Having outgrown my degree in Political Economy, I thought I’d rescinded all ties to the so-called trichotomy. For those of you that don’t know, political economists are bloody obsessed with the phenomena, reducing the world into a series of three possibilities where only two can be simultaneously achieved at the expense of the third. As much as it pains me, that’s what we’ve got today:
Now we know Boris is no stranger to negotiating between three seemingly irresolvable stakeholders. Yes, in the interest of full disclosure, that’s a blatant reference to his habit of adultery. But let’s look at how he can perhaps cheat politically:
The figure above tells us that if Boris keeps his promise of leaving on the present legal deadline – Halloween this year – then he must forego either: a deal (in which case he needs to go for a no-deal Brexit and a hard border between Northern and the Republic of Ireland) or; Boris must sack the ‘no Irish backstop promise thereby de facto promoting May’s deal.
If Boris wants to keep his promise of a deal, he must give up the 31st deadline and go back to the drawing board or he must, again, go back to May’s deal. OR! If Boris cares most about the Irish conundrum and his promise to avoid the backstop, he must forego either the self-imposed deadline or any deal. In that case he either achieves, again, a serious delay or a no deal Brexit.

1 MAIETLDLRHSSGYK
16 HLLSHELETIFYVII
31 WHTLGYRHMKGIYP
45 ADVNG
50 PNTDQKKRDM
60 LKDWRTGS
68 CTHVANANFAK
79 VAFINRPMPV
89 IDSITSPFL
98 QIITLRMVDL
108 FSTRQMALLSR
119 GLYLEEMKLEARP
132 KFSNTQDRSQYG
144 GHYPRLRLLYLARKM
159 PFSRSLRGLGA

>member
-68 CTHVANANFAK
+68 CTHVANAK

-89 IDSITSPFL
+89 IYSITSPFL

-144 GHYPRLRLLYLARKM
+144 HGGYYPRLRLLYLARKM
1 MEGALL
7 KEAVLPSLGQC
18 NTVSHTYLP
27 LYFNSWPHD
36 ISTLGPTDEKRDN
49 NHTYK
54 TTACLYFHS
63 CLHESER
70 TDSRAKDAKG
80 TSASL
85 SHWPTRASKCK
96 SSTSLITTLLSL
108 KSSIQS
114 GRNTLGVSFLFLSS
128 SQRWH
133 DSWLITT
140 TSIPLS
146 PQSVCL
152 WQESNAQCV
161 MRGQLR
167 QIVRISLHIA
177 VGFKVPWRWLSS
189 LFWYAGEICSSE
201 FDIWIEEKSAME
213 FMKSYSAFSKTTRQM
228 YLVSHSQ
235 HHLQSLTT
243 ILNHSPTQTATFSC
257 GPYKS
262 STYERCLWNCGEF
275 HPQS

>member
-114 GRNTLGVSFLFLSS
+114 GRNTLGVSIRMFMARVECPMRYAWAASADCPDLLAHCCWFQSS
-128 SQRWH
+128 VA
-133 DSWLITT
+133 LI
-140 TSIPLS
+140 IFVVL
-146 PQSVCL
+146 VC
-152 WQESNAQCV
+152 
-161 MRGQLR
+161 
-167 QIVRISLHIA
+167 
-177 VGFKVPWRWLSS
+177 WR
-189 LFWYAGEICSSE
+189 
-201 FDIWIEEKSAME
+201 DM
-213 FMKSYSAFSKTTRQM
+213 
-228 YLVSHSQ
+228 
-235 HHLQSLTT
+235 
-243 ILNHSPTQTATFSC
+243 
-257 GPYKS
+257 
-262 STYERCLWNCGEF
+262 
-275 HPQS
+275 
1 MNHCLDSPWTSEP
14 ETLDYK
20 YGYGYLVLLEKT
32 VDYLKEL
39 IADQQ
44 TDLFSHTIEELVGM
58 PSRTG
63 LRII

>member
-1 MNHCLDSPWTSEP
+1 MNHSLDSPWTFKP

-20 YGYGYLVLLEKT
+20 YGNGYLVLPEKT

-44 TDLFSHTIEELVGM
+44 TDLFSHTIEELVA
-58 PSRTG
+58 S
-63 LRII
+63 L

Much as Boris, his first wife Allegra, and affair No. 1, Marina Wheeler, couldn’t all three coexist at the same time, so too the likely-soon-to-be PM won’t be able to mix the three commitments in blue listed above together. As today and the discovery of the UK’s next PM drew closer, the discount within the Pound grew. Yesterday, risk reversals continued to show the number of people betting on the Pound’s demise versus those betting on its fortune was growing ever more in favour of the doomsayers. What’s more is that implied volatility following the weekend climbed towards its highs when observed over the 31st October-1st November period. This shows that markets feel he’s likely to stick to his deadline commitment above all else. If this is true, the Johnson trilemma tells us he must either give up leaving with a deal or accept the backstop: not an easy choice or one that Sterling could enjoy regardless of the decision.
Those affected by the value of the Pound must look towards Johnson’s cabinet appointments in the coming days alongside any commitment to any of the three commitments in the blue boxes above. The consequent outcomes: May’s deal; an extension; or a no-deal will command different reactions from markets and early postings in the Johnson government will be crucial to getting a head start.
Discussion and Analysis by Charles Porter